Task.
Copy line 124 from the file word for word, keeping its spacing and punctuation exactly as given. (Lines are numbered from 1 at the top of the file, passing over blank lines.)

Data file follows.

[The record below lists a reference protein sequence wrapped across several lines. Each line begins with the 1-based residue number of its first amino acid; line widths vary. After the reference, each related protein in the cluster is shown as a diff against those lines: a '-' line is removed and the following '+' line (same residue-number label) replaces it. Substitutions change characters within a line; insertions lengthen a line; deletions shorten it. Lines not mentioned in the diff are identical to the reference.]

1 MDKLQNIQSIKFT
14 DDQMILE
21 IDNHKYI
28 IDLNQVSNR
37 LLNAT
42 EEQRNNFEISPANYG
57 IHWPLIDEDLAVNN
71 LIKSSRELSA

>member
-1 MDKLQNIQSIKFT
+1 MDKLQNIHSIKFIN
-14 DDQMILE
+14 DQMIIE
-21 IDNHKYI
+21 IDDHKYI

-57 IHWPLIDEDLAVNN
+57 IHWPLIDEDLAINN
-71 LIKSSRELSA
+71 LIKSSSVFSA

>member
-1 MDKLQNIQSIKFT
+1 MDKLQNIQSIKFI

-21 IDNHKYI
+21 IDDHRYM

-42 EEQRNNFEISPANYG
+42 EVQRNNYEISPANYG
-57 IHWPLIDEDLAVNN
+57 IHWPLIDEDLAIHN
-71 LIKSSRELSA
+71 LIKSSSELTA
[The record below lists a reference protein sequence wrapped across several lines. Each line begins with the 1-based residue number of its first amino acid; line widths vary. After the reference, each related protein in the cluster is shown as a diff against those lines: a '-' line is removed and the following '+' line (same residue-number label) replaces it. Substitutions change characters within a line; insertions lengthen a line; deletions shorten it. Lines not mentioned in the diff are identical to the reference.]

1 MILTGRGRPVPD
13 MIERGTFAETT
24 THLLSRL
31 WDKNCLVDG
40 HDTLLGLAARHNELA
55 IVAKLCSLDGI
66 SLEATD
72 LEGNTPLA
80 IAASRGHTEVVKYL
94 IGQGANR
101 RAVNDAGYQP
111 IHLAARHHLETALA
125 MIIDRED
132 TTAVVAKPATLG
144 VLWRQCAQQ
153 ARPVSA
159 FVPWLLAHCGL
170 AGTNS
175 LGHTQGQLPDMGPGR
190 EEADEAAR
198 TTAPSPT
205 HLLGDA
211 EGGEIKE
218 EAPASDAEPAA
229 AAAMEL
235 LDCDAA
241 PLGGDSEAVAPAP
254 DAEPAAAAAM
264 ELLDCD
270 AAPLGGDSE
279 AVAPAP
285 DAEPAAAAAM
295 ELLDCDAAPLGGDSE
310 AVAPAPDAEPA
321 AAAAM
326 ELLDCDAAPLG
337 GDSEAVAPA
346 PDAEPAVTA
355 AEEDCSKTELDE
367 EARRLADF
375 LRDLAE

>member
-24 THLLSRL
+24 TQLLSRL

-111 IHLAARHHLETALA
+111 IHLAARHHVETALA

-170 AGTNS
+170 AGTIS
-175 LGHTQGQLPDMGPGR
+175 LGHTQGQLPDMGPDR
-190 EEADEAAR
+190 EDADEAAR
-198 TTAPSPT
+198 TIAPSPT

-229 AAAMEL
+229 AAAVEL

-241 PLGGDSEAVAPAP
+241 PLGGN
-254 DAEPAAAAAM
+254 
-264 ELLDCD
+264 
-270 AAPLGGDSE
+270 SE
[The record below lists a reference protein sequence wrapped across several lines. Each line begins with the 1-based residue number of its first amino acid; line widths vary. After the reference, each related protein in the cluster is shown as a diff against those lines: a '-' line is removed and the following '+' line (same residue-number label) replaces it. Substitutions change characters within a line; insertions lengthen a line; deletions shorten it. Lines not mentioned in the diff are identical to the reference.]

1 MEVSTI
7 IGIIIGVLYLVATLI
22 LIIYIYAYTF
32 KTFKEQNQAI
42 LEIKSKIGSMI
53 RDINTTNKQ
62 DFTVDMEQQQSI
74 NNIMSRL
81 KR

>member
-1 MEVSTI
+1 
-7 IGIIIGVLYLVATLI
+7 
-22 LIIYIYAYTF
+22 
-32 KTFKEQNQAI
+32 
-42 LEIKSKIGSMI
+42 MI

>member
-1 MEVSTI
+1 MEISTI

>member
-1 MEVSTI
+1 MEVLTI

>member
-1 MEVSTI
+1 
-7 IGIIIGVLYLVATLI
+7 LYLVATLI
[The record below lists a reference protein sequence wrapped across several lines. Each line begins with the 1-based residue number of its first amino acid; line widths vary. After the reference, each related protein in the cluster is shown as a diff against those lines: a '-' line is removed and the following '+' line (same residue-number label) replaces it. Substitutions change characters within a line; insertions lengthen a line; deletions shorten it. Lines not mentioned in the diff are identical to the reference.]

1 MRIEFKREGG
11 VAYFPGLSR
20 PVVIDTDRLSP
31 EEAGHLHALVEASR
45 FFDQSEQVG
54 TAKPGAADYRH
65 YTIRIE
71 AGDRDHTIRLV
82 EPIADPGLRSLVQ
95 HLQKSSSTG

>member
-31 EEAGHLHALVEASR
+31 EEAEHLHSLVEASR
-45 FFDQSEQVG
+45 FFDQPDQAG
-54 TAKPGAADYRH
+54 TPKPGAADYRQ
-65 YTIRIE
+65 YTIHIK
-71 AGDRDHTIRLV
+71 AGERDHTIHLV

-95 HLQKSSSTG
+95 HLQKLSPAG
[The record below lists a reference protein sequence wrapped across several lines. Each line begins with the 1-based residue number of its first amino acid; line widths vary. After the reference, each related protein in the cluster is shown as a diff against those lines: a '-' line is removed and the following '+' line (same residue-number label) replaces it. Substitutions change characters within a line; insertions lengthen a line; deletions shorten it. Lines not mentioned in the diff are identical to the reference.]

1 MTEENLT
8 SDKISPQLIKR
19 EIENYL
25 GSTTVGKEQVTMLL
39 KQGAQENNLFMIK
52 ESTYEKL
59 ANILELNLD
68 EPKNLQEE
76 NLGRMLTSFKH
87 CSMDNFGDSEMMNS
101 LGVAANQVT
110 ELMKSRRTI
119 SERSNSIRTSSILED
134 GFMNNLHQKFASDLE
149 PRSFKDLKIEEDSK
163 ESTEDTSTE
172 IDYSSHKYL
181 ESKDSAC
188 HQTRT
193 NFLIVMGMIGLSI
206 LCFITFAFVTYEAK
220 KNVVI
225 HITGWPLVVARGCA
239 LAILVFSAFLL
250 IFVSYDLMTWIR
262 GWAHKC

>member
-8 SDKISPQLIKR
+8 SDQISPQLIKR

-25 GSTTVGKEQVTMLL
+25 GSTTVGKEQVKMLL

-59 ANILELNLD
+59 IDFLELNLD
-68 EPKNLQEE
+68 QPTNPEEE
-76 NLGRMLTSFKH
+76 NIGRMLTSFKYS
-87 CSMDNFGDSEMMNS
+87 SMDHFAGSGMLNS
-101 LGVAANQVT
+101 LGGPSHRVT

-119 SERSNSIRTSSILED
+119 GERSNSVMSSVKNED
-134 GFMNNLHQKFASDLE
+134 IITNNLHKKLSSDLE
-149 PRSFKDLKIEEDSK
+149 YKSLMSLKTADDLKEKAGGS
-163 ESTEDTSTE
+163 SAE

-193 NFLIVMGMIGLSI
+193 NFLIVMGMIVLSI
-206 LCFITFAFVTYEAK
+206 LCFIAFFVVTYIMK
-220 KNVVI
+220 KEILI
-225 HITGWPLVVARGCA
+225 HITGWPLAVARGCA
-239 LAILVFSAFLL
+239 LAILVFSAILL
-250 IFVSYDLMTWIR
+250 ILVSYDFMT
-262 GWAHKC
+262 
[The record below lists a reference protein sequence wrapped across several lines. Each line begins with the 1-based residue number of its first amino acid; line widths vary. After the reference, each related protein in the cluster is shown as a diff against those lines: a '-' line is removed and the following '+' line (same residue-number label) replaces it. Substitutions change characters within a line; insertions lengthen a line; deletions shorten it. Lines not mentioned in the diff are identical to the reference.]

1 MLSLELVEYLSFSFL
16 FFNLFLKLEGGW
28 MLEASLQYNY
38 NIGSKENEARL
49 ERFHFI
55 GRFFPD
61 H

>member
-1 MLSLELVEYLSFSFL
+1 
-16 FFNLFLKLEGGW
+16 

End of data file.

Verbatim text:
>member